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Benson is approximately 35 miles SE of Tucson. We used to live in the foothills above Benson, and my husband commuted on I10 to the Rita Range area, (far southeast side of Tucson). He recalls it taking him about 30 minutes to get there and he didn't mind it at all. Benson is a sweet little town. You are not that far from shopping in Sierra Vista, (approx. 25 minutes from Benson), or from Tucson, another 15 miles or so from Rita Ranch area.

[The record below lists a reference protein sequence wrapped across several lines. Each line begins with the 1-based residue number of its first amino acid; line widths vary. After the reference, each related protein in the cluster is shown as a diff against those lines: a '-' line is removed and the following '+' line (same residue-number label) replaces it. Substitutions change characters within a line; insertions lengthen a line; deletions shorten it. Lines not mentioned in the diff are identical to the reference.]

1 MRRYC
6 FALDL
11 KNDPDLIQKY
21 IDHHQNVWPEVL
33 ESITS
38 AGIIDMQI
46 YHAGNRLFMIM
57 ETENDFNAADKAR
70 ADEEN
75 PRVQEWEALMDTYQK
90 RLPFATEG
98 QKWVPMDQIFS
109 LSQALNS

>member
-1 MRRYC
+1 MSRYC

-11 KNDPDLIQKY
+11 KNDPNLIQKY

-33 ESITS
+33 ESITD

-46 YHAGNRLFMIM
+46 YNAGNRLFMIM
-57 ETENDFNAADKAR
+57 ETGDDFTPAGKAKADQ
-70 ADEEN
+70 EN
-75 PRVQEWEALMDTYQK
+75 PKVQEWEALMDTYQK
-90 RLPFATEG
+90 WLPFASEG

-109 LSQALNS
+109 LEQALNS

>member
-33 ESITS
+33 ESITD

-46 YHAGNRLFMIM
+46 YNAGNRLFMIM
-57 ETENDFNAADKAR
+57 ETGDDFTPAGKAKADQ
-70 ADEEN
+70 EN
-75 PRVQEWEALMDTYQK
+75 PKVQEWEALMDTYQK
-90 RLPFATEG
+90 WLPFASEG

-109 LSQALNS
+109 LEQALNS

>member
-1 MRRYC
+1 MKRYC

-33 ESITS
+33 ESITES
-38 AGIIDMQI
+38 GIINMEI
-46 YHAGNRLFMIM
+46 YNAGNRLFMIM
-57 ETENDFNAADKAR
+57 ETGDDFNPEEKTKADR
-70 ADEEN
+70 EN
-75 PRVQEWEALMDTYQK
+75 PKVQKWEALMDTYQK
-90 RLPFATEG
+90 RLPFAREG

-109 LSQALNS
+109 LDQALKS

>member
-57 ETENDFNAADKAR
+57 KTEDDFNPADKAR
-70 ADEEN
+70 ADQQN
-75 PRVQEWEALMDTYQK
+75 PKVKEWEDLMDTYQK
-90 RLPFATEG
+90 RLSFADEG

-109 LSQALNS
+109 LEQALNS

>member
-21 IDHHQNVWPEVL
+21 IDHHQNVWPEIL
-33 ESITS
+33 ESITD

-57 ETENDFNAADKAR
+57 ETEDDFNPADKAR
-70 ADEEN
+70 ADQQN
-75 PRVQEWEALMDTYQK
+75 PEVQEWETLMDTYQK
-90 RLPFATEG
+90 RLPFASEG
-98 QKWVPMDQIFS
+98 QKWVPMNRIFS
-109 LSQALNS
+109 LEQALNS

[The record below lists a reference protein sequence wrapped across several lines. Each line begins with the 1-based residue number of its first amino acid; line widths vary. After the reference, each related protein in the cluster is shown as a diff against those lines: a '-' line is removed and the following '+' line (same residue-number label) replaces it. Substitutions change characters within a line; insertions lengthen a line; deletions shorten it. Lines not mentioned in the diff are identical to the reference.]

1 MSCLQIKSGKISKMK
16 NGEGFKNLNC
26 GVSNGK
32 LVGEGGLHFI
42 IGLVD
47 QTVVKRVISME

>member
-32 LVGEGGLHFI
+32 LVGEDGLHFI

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Old 03-23-2007, 05:57 PM
 
Location: SE Arizona - FINALLY! :D
20,458 posts, read 25,189,743 times
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Default Leavingcali -

Yes, those distances posted above are correct. If you look here:

http://home-and-garden.webshots.com/...28665280Ikluyf

You'll see a map of the area. Click on the "Full Size" link in the upper right-hand corner to see a larger, more detailed version. benson is near the lower right-hand corner. Currently the town has only about 5,000 people with maybe 10,000 in the surrounding area, but apparently they are expecting that an additional 25,000 home will be built in the next few years, many of them in the Whetstone area.